So no important decisions should be made on the basis of truthiness, but so many are. These occur at many different levels in society, including government. A good current example here in New Zealand is Social Development Minister Paula Bennett’s insistence that drug-testing beneficiaries is a good idea. When asked what support she had for the policy she replied with “I just don’t feel that we need to trawl through evidence and give that much kind of evidence to something that is just so obvious.” and she was acting on information from “the visits, from face to face meetings, I don’t know, from some of the international research I’ve seen …” Well there is one part of what she said that no one will disagree with, that’s the part when she said “I don’t know”. The rest is highly suspicious!

In my experience right-wingers like Bennett are far more susceptible to truthiness than many others although I would certainly never suggest there isn’t a similar phenomenon at work on the left. But it seems to me that the left does tend to hold academia in somewhat higher esteem and rely more on expert advice rather than pure instinct.

There is one other factor worth looking at here too. That is that Bennett is more likely to be engaged in a political maneuver rather than a genuine attempt at improving the welfare system. And in this case her instinct is probably quite accurate: many of her political supporters will love this move because it fits in with their opinions that beneficiaries are all useless drug addicts.

You might have noticed in this post that I have been a bit guilty of truthiness myself. I have used the phrase “it seems to me” and “seems to be” and “in my experience” for example. But I am presenting this post simply as an opinion. If I was going to formulate a policy on this issue I would research real evidence from experts. That is the difference between someone who wants to know how they can really achieve the outcomes which they are allegedly pursuing and someone who simply wants to carry out a political agenda.

Truthiness is everywhere in the current New Zealand government’s policies – particularly in health, education, and social welfare. If they just listened to people who know something about what they are trying to achieve instead of listening to their own dogma then the country would be a far better place.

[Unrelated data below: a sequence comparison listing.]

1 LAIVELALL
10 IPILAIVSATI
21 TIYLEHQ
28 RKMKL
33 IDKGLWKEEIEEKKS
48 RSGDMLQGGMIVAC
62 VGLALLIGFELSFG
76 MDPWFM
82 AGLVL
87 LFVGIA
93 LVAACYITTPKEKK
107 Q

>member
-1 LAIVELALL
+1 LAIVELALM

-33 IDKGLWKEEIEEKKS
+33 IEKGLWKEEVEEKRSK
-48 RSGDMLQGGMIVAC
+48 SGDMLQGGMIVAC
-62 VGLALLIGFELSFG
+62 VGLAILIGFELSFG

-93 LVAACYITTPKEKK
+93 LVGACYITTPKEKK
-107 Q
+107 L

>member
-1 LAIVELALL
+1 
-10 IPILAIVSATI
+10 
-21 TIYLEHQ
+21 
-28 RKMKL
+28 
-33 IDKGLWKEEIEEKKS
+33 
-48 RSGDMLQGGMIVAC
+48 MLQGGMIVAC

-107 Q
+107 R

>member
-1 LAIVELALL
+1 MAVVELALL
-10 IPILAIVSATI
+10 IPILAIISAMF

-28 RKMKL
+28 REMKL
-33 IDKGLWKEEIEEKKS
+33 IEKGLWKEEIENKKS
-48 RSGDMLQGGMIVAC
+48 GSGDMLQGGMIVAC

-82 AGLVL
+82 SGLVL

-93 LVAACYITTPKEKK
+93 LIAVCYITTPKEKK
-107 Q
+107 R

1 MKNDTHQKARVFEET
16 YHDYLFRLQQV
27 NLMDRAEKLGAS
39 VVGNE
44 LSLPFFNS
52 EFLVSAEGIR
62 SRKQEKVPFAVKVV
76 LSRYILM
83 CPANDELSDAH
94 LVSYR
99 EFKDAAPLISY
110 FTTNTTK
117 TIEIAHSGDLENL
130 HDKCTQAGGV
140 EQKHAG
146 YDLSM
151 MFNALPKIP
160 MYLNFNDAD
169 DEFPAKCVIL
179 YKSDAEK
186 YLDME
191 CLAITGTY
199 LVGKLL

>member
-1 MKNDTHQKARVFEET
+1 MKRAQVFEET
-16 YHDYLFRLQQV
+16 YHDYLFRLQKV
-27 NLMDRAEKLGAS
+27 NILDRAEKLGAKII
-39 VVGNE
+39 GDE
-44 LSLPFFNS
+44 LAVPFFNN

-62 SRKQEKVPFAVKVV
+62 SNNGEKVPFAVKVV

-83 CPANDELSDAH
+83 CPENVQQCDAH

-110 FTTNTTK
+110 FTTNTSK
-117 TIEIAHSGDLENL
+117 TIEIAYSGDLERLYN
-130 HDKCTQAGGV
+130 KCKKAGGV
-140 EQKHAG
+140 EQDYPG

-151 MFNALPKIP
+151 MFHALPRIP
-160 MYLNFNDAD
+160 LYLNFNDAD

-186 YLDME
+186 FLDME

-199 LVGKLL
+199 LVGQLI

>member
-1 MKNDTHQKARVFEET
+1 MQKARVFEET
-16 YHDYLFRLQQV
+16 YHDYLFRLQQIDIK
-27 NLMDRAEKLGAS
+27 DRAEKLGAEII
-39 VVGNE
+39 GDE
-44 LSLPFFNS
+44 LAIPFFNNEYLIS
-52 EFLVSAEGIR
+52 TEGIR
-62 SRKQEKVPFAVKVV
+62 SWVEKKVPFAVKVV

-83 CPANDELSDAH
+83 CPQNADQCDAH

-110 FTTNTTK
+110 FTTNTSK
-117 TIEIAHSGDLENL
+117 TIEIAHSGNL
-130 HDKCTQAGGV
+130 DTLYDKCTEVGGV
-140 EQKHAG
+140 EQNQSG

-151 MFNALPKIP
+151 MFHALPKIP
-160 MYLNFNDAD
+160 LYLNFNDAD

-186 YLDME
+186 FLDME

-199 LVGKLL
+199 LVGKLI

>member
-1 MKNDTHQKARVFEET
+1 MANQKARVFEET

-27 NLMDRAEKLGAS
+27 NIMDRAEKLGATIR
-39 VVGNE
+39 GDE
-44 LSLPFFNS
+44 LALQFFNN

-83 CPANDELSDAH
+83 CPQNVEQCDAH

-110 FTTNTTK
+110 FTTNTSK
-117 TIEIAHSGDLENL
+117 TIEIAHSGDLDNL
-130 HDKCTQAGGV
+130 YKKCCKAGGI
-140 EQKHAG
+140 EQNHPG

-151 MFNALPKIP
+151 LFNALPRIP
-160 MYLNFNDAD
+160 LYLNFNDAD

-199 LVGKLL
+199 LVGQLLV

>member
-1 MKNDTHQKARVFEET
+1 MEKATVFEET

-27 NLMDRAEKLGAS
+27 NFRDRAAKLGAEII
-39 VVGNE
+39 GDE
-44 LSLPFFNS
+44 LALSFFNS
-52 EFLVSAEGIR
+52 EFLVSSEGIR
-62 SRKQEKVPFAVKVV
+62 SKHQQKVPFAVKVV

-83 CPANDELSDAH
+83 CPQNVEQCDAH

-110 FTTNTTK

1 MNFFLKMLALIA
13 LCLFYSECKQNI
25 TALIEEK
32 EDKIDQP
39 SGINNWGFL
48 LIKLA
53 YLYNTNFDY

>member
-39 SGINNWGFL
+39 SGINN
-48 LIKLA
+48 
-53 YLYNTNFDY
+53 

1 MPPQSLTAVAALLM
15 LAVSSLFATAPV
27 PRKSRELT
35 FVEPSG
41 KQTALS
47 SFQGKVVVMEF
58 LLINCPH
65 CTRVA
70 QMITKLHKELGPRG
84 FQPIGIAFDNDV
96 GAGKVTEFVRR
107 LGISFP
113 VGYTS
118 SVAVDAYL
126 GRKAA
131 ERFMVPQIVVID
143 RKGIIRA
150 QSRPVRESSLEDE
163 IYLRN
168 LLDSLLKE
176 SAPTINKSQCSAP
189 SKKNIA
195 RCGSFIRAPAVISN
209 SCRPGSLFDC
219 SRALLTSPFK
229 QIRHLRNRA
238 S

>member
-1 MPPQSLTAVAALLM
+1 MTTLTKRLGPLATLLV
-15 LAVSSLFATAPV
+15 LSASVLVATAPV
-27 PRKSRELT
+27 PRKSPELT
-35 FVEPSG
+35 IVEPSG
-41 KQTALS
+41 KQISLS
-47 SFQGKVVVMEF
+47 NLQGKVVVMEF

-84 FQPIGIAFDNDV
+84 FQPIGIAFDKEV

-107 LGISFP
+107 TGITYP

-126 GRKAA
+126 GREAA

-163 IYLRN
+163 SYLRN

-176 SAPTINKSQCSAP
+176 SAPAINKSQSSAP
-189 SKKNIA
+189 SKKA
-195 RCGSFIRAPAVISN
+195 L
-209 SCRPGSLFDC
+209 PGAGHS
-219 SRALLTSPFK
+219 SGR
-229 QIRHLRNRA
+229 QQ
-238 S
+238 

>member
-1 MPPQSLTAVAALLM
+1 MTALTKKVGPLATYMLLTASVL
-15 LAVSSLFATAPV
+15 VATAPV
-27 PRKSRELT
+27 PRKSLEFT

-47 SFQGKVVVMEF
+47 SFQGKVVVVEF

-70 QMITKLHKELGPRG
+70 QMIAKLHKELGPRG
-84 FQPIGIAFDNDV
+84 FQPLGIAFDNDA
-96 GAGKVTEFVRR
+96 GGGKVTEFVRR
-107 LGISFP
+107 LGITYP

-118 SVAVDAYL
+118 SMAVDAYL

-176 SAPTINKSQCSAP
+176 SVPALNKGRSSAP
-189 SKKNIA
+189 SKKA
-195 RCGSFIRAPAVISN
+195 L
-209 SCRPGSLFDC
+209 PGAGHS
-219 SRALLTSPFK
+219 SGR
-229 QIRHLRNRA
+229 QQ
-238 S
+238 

Better Democracy

August 17, 2012 Leave a comment

The old issue of our electoral system has become prominent again. The recently completed referendum made it clear that the majority of people like the current proportional representation system, MMP, but now the details are being debated.

There are many problems with the current system: first there is the threshold where a party needs at least 5% of the total vote to get any list seats, and there is the rule that a party with one electorate seat can have additional list MPs up to their proportion of the vote, then there are the Maori seats which give special privileges to one racial group, and finally there is the “overhang” which can cause extra MPs needing to be assigned to maintain proportionality.

Many of these issues seem the result of rather arbitrary rules. For example, why is 5% the magic number rather than 4 or 6? Why have a threshold at all? Actually there is a very good reason there is a threshold. Look at Israel where the threshold is 2% (up from 1% previously). How many parties in their parliament? There are 53 apparently!

Whether that is a good or bad thing is debatable. I guess it must make the whole system rather unstable and unpredictable but if people wanted less parties and a more stable system why don’t they vote that way? The threshold does seem in some ways like an unfair restriction on what voters might reasonably want. Maybe they want a chaotic environment where there is constant turmoil caused by the interaction of many small parties. The alternative of just a few parties having total control is worse in many ways.

Also, some of the disadvantages of small parties only occur when there are a small number of them. If one small party tries to “bribe” a larger one and there are other small parties available as potential partners then the large one could deal with one of them instead. But if a large party needs a smaller one and only one is available then that small party could be seen as having too much influence. But I would have to say that our experience here in New Zealand hasn’t really been that the “tail wagging the dog” scenario actually happens much.

The rule where a party with an MP elected through the electorate vote then gets seats in proportion to its total vote even when that vote is below the threshold is also strange. What was the point here? If a single candidate was voted in and his party was conspicuously avoided doesn’t that mean that the voters have confidence in the person but not the party? Why would other “hangers on” then get a free ride in as well? That seems unfair and has lead to several dodgy deals here over the years. If nothing else happens then that rule at least really must go!